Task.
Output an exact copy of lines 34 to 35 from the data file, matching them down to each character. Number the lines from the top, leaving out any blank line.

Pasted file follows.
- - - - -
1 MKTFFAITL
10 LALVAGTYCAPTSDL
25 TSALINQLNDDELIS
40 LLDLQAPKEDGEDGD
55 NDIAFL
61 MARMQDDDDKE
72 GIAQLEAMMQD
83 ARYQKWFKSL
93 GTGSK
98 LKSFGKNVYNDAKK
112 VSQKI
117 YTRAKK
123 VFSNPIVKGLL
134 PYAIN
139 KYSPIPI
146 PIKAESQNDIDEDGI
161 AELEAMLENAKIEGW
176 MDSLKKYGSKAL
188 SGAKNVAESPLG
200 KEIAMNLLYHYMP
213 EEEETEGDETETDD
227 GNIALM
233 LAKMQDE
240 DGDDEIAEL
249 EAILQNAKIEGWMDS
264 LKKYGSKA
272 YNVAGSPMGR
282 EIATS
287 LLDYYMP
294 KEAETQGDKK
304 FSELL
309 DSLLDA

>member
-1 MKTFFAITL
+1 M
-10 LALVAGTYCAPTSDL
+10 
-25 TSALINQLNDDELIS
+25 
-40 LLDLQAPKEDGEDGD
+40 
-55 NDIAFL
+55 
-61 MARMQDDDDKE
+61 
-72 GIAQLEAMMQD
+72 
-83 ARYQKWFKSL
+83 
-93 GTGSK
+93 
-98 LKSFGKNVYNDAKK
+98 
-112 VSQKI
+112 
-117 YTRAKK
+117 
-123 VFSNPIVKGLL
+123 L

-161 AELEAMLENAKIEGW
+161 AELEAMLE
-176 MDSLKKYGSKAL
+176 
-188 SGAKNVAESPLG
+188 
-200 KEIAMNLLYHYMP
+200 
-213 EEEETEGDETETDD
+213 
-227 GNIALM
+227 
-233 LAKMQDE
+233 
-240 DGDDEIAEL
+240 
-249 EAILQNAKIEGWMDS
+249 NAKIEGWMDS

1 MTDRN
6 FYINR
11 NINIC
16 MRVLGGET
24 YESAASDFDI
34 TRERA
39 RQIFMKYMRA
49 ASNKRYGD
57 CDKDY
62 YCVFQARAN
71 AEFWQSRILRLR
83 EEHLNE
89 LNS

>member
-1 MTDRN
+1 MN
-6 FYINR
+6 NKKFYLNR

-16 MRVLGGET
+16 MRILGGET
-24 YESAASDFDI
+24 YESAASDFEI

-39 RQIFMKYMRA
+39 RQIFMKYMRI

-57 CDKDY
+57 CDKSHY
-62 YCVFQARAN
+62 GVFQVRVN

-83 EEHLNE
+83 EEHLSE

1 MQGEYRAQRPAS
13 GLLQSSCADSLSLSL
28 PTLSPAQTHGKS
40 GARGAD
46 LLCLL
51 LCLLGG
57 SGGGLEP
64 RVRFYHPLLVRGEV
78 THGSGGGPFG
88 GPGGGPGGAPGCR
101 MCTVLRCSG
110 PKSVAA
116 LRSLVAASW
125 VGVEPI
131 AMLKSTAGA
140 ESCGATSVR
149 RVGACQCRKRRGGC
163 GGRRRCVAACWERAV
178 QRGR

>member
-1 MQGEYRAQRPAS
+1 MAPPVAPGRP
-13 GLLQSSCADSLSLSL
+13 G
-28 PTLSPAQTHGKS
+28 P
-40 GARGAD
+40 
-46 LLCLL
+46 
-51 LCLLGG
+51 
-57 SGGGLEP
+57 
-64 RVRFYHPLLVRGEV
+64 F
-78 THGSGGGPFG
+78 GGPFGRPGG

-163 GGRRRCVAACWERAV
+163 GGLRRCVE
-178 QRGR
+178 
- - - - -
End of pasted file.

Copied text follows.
-1 MKTFFAITL
+1 M